When I moved to London, my eyes were opened to everything

She shows me a photo of a Vietnamese restaurant on her phone: Hai Cafe, in Lower Clapton. ‘You have to go!’ she says. ‘I take everyone there. I get the vegan spring rolls, and the prawn curry without prawns, because the sauce is so delicious.’ These days, Anne-Marie lives between east London and her hometown of East Tilbury in Essex. ‘When I landed my music deal, I had enough money to rent my Dalston flat on Sandringham Road, opposite the cinema,’ she says. ‘But I was never really there, because I was always on tour with Rudimental. I’d never had money, so spending it all on rent felt like such a waste.’

Anne-Marie, London 2022
Photograph: Jess Hand

Moving to the capital was enlightening. ‘If you’re from a small town like I was, you don't really know anything else,’ she says. ‘My eyes were opened to everything. How many people there are, how many different cultures there are. Where I was from was very white, so London was beautiful to see.’

According to Anne-Marie, her childhood was alarmingly normal: her mum was a teacher and her dad delivered pallets (‘or something’). But from early on, there was always an inkling that Anne-Marie was destined for the business of show. ‘I did musical theatre from a young age,’ she says. ‘Going to London in the afternoons and getting time off school… no one else was doing that.’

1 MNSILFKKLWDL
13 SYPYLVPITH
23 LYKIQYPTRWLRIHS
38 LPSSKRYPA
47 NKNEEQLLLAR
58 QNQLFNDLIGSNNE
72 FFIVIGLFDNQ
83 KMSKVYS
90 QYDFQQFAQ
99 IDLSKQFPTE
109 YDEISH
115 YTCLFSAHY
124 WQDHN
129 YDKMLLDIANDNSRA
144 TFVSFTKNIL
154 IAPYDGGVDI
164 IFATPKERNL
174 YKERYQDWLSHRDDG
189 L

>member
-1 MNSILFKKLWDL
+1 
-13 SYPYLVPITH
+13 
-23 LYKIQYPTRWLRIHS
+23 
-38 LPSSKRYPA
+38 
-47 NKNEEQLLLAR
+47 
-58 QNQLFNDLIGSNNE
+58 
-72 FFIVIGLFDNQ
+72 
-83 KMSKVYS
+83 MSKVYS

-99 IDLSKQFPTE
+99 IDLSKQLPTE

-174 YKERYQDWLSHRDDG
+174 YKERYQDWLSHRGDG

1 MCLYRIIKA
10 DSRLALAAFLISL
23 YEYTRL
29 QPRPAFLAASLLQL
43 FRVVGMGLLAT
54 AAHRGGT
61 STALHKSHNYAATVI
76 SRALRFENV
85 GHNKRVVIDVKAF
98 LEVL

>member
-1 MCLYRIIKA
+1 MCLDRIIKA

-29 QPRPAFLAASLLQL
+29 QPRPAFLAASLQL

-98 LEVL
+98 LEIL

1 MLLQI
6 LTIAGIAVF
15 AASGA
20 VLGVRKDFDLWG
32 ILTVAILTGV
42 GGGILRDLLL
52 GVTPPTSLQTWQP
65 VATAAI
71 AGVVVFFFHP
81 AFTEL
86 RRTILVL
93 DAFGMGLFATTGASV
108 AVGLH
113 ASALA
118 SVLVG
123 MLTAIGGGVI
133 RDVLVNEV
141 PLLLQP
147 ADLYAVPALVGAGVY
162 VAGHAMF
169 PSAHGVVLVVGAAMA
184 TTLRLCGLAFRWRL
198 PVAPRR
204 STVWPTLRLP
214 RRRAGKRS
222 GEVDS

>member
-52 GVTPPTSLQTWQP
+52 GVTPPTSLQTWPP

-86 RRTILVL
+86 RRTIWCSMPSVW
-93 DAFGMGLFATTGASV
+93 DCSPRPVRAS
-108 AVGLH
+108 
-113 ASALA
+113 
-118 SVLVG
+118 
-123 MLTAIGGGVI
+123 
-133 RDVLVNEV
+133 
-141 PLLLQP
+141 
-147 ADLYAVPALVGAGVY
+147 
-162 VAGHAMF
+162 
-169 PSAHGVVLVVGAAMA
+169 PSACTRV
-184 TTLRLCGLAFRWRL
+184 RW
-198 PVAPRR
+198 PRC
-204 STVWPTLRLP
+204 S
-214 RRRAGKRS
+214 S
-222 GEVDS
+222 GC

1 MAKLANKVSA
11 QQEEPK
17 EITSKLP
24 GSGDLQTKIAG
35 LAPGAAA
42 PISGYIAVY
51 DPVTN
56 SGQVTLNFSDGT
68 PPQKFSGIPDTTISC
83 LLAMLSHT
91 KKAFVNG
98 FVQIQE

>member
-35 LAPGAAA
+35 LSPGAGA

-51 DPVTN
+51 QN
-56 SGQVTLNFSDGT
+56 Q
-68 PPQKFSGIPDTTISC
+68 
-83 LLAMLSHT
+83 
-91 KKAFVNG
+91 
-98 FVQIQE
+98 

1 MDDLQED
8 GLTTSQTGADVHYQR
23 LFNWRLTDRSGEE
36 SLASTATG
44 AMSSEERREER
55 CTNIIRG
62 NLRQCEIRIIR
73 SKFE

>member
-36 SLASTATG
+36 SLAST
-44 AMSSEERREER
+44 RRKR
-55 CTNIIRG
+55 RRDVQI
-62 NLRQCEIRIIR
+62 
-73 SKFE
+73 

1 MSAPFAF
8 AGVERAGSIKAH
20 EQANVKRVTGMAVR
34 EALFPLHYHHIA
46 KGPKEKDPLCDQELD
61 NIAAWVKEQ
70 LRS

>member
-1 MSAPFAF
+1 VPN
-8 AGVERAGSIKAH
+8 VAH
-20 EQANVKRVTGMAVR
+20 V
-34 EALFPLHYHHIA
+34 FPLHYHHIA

As soon as she was signed aged 17, Anne-Marie was hurled out of her theatre-kid life and thrown into the dazzling lights of pop stardom. ‘I was like: What the fuck is this world?’ she says. ‘I was so invested in musical theatre, when you become other people and sing other people’s songs. Then, all of a sudden, it was like: Who do you want to be? What music do you want to make? What do you stand for? I don’t fucking know. I’m still figuring that shit out.’

Fake it to make it

Now we’re upstairs in the mezzanine, overlooking rows of bingo tables and the flickering screen of winning numbers. ‘Three claims – fuckin’ ’ell!’ Anne-Marie shouts. In her fluffy leopard-print slippers and bubblegum-pink robe, she’s appropriately dressed for a bingo all-nighter. She dangles curly fries at her pursed lips and pours peas over her plate, looking directly into the camera lens before plonking her finger into the baked-bean sauce and plopping the lot over her Pukka Pie. She moves from pose to pose seamlessly, rolling off answers to interview questions with no hesitation. It’s clear that those years of media training have paid off.

Anne-Marie, London 2022
Photograph: Jess Hand

But she’s not always felt this breezy. ‘I’ve struggled with imposter syndrome, like, for ever,’ she says. ‘So when I first got asked to do “The Voice”, I was like: Are you serious?’ Anne-Marie joined the ITV show as a judge and singing coach in series ten. You know the one: Sir Tom Jones, and Olly Murs, all perched in those big red chairs ready to smack the button of approval at a blind singing audition. ‘I get nervous for the singer,’ Anne-Marie says. ‘My last contestant, Craig [Eddie], suffered from bad anxiety and depression. I gave him the same advice people have given me: you need to step back and enjoy it.’